I have a human tagged corpus of over 5000 subject indexed documents in XML. They vary in size from a few hundred kilobytes to a few hundred megabytes. Being short articles to manuscripts. They have all been subjected indexed as deep as the paragraph level. I am lucky to have such a corpus available, and I am trying to teach myself some NLP concepts. Admittedly, I've only begun. Thus far reading only the freely available NLTK book, streamhacker, and skimming jacobs(?) NLTK cookbook. I like to experiment with some ideas.
It was suggested to me, that perhaps, I could take bi-grams and use naive Bayes classification to tag new documents. I feel as if this is the wrong approach. a Naive Bayes is proficient at a true/false sort of relationship, but to use it on my hierarchical tag set I would need to build a new classifier for each tag. Nearly a 1000 of them. I have the memory and processor power to undertake such a task, but am skeptical of the results. However, I will be trying this approach first, to appease someones request. I should likely have this accomplished in the next day or two, but I predict the accuracy to be low.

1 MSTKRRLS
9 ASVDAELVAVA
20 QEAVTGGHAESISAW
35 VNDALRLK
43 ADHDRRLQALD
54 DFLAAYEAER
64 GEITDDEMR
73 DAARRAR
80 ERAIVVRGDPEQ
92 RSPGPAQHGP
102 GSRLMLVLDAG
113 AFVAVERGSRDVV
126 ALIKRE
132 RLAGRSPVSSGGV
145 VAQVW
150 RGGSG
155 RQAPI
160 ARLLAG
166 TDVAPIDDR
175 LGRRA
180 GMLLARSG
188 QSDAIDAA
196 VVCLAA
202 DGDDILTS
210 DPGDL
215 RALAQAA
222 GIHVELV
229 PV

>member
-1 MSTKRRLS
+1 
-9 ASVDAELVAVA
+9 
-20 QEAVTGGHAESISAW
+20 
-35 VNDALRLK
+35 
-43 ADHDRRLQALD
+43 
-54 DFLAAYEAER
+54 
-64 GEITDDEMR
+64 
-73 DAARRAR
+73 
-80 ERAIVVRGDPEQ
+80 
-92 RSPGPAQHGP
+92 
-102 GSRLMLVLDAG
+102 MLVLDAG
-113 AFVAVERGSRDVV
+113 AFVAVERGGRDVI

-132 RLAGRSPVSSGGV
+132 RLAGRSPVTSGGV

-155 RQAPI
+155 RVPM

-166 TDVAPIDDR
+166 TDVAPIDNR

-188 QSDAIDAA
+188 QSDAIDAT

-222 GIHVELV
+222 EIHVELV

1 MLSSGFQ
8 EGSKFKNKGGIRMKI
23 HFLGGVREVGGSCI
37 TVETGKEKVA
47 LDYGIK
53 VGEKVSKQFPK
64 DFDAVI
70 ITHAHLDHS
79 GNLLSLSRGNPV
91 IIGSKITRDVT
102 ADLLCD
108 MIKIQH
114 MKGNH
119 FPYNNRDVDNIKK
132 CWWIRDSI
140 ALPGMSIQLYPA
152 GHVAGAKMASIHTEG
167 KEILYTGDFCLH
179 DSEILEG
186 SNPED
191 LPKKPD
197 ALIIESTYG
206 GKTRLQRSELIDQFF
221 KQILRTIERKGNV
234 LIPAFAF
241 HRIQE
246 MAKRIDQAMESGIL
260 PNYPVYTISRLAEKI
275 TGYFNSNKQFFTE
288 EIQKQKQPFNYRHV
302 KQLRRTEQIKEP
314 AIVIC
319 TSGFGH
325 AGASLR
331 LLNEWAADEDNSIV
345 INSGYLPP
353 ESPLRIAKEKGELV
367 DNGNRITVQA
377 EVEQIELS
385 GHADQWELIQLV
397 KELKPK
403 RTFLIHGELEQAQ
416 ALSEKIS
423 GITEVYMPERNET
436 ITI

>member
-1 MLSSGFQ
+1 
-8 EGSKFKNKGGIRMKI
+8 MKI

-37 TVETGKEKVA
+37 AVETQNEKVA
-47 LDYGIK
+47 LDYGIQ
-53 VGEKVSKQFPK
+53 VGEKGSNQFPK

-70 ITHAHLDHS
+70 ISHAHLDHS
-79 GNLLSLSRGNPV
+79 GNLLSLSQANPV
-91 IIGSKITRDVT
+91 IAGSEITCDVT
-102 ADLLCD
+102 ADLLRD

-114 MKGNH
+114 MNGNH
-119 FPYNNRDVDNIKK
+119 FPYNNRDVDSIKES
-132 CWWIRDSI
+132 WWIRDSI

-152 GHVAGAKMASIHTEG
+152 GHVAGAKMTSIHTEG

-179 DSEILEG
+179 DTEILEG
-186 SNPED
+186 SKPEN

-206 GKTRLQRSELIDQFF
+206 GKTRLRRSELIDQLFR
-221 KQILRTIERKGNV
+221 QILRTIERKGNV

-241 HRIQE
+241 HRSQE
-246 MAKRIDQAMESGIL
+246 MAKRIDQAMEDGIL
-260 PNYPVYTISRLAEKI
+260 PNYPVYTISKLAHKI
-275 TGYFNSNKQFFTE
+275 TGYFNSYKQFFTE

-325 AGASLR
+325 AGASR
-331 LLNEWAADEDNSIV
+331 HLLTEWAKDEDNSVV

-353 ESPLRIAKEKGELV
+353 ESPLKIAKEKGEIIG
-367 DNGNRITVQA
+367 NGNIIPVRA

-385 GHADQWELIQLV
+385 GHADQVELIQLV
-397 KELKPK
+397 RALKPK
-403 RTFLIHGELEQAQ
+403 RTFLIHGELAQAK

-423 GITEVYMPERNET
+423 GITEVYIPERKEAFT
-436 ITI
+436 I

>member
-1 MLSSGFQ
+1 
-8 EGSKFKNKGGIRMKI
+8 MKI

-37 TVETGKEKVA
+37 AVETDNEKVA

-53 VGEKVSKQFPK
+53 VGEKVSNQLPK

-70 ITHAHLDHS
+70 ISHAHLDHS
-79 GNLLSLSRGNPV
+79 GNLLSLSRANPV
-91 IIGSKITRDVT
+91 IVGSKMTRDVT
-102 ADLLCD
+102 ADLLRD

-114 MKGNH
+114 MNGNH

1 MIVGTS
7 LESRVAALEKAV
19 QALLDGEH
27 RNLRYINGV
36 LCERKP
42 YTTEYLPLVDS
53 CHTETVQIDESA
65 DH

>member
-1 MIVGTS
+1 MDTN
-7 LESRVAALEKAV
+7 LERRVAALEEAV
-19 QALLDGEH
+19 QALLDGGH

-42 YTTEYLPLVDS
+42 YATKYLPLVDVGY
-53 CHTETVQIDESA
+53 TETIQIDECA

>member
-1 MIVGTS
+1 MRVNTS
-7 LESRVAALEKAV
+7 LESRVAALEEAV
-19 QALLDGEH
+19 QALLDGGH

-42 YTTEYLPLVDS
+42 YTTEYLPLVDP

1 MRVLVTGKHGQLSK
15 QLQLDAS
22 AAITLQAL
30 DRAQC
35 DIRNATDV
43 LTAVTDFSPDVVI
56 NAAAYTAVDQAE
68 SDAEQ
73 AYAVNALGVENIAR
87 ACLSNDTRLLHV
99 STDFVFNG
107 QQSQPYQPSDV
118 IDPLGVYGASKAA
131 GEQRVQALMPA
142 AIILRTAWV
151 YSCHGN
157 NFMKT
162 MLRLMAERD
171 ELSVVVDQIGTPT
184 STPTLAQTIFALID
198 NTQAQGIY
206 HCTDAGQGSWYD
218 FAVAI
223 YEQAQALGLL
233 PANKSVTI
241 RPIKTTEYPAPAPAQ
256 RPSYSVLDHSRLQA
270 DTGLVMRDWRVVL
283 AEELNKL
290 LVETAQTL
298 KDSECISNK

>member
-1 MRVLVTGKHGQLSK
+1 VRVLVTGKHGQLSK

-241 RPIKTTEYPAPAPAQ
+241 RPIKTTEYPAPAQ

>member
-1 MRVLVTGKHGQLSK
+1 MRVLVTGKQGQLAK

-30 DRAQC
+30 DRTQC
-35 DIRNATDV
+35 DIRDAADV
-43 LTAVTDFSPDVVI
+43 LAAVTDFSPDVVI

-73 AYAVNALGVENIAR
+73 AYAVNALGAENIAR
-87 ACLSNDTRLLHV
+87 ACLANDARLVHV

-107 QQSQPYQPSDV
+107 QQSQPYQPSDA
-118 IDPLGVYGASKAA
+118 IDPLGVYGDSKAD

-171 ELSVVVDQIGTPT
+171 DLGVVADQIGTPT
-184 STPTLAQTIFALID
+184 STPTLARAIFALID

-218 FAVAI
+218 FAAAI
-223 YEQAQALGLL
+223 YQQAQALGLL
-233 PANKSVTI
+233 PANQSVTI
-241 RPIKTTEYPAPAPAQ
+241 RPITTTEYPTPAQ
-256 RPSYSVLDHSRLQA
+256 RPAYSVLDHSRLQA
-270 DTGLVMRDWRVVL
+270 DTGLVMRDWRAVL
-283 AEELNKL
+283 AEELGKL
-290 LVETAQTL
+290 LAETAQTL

So my question is a bit open ended. Laregly becuase of the nature of the discipline and the general unfamilirity with my data it will likely be hard to give an exact answer.
What sort of classifier would be appropriate for this task. Was I wrong can a Bayes be used for more than a true/false sort of operation.
what feature extraction should I pursue for such a task. I am not expecting much with the bigrams.
Each document also contains some citational information including, author/s, an authors gender of m,f,mix(m&f),and other (Gov't inst et al.), document type, published date(16th cent. to current), human analyst, and a few other general elements. I'd also appreciate some useful descriptive tasks to help investigate this data better for gender bias, analyst bias, etc. But realize that is a bit beyond the scope of this question.